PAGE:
“Learning About the Future and Dynamic Efficiency,” A. Gershkov & B. Moldovanu (2009)

How am I to set a price when buyers arrive over time and I have a good that will expire, such as a baseball ticket or an airplane seat?  “Yield management” pricing is widespread in industries like these, but the standard methods tend to involve nonstrategic agents.  But a lack of myopia can sometimes be very profitable.  Consider a home sale.  Buyers arrive slowly, and the seller doesn’t know the distribution of potential buyer values.  It’s possible that if I report a high value when I arrive first, the seller will Bayesian update about the future and will not sell me the house, since they believe that other buyers also value the house highly. If I report a low value, however, I may get the house.

Consider the following numerical example from Gershkov and Moldovanu.  There are two agents, one arriving now and one arriving tomorrow.  The seller doesn’t know whether the agent values are IID in [0,1] or IID in [1,2], but puts 50 percent weight on each possibility.  With complete information, the dynamically efficient thing to do would be to sell to the first agent if she reports a value in [.5,1]U[1.5,2]. With incomplete information, however, there is no transfer than can simultaneously get the first agent to tell the truth when her value is in [.5,1] and tell the truth when her value is in [1,1.5].  By the revelation principle, then, there can be no dynamically efficient pricing mechanism.

Consider a more general problem, with N goods with qualities q1,q2..qN, and one buyer arriving each period.  The buyer has a value x(i) drawn from a distribution F, and he gets utility x(i)*q(j) if he receives good j.   Incomplete information by itself turns out not to be a major problem, as long as the seller knows the distribution: just find the optimal history-dependent cutoffs using a well-known result from Operations Research, then choose VCG style payments to ensure each agent reports truthfully.  If the distribution from which buyer values is unknown, as in the example above, then seller’s learn about what the optimal cutoffs should be from the buyer’s reports. Unsurprisingly, we will need something like the following: since cutoffs depend on my report, implementation depends on the maximal amount the cutoff can change having a derivative less than one in my type.   If the derivative is less than one, then the multiplicative nature of buyer utilities means that there will be no incentive to lie about your valuation in order to alter the seller’s beliefs about the buyer value distribution.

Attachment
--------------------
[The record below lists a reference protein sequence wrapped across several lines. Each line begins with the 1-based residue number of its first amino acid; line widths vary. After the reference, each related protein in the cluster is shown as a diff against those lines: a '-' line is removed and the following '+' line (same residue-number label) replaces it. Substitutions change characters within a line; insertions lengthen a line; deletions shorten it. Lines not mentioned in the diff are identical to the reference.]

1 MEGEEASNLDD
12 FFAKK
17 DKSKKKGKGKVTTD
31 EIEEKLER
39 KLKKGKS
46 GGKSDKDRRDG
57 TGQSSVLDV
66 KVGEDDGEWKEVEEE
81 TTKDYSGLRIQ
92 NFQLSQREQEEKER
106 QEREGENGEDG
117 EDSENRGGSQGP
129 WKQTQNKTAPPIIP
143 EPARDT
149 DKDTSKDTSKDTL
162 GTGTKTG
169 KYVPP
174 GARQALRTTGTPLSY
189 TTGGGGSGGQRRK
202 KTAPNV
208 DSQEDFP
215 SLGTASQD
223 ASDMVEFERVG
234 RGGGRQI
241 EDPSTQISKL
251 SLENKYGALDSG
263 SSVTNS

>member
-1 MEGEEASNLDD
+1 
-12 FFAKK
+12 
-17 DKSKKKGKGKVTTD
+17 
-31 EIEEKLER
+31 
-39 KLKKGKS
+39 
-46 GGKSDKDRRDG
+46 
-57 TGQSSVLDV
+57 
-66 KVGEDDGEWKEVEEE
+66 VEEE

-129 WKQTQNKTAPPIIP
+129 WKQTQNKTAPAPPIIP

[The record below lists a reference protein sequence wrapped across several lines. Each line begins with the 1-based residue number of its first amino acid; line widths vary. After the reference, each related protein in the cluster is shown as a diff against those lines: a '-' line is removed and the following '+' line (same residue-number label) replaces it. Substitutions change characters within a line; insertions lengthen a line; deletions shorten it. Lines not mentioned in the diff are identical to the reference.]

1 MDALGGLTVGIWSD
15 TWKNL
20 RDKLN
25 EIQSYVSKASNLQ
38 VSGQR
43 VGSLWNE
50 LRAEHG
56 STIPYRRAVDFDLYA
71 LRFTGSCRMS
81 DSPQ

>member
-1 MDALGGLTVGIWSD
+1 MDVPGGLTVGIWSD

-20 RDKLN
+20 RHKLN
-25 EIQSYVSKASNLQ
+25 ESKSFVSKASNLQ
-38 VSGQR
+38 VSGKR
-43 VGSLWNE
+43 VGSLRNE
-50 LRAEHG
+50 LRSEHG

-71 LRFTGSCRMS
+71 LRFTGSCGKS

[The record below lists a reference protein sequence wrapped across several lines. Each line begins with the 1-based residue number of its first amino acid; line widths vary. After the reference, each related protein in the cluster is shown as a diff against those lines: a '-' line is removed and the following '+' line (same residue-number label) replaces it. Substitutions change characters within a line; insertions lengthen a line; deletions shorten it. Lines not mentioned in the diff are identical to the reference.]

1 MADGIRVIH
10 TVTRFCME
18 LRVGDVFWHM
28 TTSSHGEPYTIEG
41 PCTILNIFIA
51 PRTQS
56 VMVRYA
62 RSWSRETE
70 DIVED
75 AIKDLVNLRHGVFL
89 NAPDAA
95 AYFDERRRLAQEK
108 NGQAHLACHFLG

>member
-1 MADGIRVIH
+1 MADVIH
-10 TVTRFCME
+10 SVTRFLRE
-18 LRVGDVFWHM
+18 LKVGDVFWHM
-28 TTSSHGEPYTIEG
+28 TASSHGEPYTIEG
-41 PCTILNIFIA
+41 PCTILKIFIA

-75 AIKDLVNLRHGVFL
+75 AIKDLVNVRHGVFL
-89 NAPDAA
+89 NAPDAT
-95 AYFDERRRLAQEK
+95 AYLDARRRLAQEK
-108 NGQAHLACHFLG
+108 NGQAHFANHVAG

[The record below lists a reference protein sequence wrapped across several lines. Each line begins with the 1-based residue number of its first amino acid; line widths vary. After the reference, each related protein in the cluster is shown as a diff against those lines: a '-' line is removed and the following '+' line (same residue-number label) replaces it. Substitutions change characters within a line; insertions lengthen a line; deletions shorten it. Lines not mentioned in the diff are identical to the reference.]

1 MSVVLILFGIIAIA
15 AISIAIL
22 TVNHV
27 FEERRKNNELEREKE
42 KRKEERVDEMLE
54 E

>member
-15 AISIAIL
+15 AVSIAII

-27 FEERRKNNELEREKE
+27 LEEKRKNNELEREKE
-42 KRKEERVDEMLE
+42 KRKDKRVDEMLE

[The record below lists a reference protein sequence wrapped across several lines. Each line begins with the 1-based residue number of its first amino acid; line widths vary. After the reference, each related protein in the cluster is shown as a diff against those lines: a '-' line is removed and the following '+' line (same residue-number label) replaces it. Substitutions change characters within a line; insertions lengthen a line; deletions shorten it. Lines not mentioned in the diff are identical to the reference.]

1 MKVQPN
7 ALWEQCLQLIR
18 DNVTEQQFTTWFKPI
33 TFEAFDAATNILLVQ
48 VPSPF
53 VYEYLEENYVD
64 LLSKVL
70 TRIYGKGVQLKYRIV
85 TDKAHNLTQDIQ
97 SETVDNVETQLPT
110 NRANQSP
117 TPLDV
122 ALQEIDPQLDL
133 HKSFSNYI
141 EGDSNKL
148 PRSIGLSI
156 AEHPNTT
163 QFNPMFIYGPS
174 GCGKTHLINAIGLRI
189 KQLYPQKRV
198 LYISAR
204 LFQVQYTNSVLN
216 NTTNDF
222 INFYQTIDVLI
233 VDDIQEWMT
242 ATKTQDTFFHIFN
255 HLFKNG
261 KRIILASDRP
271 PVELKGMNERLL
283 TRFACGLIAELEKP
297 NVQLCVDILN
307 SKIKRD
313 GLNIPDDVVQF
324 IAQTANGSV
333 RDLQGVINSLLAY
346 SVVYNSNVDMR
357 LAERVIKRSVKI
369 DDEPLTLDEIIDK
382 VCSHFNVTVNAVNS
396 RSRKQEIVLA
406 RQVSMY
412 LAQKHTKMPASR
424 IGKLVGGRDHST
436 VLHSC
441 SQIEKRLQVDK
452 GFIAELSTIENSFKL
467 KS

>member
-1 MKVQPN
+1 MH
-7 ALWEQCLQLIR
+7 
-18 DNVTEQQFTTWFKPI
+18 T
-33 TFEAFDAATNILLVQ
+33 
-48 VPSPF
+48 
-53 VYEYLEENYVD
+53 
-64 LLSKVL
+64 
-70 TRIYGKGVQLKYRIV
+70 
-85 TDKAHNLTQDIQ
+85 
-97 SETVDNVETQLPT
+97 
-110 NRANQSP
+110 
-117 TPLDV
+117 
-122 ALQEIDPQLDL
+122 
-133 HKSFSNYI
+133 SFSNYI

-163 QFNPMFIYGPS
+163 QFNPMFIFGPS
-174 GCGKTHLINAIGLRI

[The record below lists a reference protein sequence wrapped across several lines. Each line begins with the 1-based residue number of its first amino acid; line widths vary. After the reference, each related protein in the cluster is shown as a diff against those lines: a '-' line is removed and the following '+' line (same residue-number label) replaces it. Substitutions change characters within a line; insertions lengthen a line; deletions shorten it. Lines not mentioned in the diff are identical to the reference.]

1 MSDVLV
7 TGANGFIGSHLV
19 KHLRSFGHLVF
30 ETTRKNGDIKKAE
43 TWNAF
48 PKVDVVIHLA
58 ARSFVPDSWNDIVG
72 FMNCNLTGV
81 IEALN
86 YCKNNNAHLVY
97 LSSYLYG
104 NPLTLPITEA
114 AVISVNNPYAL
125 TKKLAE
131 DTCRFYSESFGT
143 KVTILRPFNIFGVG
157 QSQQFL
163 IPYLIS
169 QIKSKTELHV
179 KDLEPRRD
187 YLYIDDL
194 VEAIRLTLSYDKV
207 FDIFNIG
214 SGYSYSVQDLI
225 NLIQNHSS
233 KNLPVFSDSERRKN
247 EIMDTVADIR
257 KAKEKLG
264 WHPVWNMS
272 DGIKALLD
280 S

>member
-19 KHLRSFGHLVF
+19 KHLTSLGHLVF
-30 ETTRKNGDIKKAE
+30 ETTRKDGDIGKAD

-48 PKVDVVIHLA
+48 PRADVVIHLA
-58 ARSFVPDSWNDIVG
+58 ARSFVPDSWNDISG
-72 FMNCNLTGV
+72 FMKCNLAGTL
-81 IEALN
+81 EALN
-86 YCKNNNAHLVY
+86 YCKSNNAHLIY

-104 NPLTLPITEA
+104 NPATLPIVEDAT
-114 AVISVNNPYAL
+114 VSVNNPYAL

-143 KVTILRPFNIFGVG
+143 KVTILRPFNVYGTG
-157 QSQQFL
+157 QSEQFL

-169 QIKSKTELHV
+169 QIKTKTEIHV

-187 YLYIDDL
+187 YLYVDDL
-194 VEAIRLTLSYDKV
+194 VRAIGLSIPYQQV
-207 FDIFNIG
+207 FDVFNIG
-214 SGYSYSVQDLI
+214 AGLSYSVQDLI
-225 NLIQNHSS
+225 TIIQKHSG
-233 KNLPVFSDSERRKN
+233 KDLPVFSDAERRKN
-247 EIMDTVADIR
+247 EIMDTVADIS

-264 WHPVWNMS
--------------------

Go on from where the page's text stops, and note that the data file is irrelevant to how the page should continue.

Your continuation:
http://www.econ2.uni-bonn.de/moldovanu/pdf/learning-about-the-future-and-dynamic-efficiency.pdf (IDEAS version).  Final version published in the September 2009 AER. I previously wrote about a followup by the same authors for the case where the seller does not observe the arrival time of potential buyers, in addition to not knowing the buyer’s values.  

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